Archive - July 2004
Volume IV, Issue 7
Table of Contents
1) ARMCHAIR MIDFIELDER [A Look Back: MLS All-Star Games]
A monthly column about the State of U.S. Soccer that takes a hard look at everything from the performance of the U.S. National Teams to pro soccer in the good â€˜ole U-S-of-A . If youâ€™re looking for a viewpoint that you wonâ€™t see in a generic, nuts-and-bolts U.S. Soccer press release, youâ€™ve come to the right place.With the 2004 MLS All-Star Game coming up this Saturday (July 31) from RFK Stadium (at 2 p.m. ET live on ABC), we look back at the highs and lows, the silly and the sublime, of past incarnations of the leagueâ€™s nine-year old mid-summer showcase, starting with the first of its kind in â€™96.
Format / Result: East 3, West 2
Site: Giants Stadium; East Rutherford, N.J.
Remember?: The inaugural event was about three things--the crowd, the crowd andâ€¦the crowd. A record crowd of more than 78,000 people (then the largest ever for a sporting event at the Meadowlands) came out for the dayâ€™s doubleheader, with a unique match between Brazil and a group of FIFA World Stars bringing people to Giants Stadium, and a well-played MLS All-Star Game keeping them entertained prior to the marquee match. The leagueâ€™s plan worked like a charm, with the East vs. West contest serving as an outstanding advertisement for the league, both for those in the stands and those watching the national broadcast. On the field, things went well, too. Hometown boy Tab Ramos scored the gameâ€™s first goal, then two players who would go on to be MLS legends (Preki and Jason Kreis) struck back to give the West the lead, only to have MetroStars forward Giovanni Savarese (who was celebrating his 25th birthday) provide the equalizer on a rebound of his own shot. Needless to say, the soccer gods were smiling on MLS that day, if not the entire first season.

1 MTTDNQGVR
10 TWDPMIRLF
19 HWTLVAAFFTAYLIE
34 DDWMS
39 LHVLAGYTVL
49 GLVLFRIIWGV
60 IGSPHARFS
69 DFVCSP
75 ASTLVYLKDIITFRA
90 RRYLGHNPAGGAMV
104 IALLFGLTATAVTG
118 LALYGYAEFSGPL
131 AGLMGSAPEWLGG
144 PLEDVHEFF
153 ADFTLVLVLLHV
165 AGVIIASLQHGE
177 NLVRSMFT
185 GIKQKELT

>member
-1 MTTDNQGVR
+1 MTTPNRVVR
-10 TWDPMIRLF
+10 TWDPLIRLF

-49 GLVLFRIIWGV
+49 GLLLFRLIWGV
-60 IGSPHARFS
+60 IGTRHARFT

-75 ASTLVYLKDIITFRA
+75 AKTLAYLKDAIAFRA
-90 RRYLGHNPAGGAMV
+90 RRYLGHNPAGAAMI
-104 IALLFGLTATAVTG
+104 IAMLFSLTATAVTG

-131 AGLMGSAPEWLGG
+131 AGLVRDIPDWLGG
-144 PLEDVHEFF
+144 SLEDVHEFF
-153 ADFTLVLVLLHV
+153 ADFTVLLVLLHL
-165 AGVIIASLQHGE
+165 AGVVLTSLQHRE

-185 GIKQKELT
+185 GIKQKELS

Are You Sure?: Yes, it was slow-moving Scottish defender Steve Pittman that provided the game-winner for the East in the 88th minute, but El Pibe was the one that made the goal happen, as he would do for years to come as perhaps the leagueâ€™s all-time best playmaker.[Read More]
2) IN 3â€™s (w/ MNT defender Chris Albright)